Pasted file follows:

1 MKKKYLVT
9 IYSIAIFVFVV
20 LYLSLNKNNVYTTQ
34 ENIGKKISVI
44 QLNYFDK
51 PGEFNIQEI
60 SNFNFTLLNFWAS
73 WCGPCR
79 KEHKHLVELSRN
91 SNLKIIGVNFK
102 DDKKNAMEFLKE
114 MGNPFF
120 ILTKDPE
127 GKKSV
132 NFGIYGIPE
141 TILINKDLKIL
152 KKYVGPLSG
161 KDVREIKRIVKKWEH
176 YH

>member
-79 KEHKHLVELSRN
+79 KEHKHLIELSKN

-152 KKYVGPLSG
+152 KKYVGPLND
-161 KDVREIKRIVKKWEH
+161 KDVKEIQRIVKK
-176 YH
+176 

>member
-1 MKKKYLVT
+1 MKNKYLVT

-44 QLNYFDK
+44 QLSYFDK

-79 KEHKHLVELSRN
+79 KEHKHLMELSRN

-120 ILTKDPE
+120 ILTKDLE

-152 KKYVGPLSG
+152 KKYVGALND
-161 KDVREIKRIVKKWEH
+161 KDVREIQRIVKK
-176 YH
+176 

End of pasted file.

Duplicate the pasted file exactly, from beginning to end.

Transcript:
1 MKKKYLVT
9 IYSIAIFVFVV
20 LYLSLNKNNVYTTQ
34 ENIGKKISVI
44 QLNYFDK
51 PGEFNIQEI
60 SNFNFTLLNFWAS
73 WCGPCR
79 KEHKHLVELSRN
91 SNLKIIGVNFK
102 DDKKNAMEFLKE
114 MGNPFF
120 ILTKDPE
127 GKKSV
132 NFGIYGIPE
141 TILINKDLKIL
152 KKYVGPLSG
161 KDVREIKRIVKKWEH
176 YH

>member
-79 KEHKHLVELSRN
+79 KEHKHLIELSKN

-152 KKYVGPLSG
+152 KKYVGPLND
-161 KDVREIKRIVKKWEH
+161 KDVKEIQRIVKK
-176 YH
+176 

>member
-1 MKKKYLVT
+1 MKNKYLVT

-44 QLNYFDK
+44 QLSYFDK

-79 KEHKHLVELSRN
+79 KEHKHLMELSRN

-120 ILTKDPE
+120 ILTKDLE

-152 KKYVGPLSG
+152 KKYVGALND
-161 KDVREIKRIVKKWEH
+161 KDVREIQRIVKK
-176 YH
+176 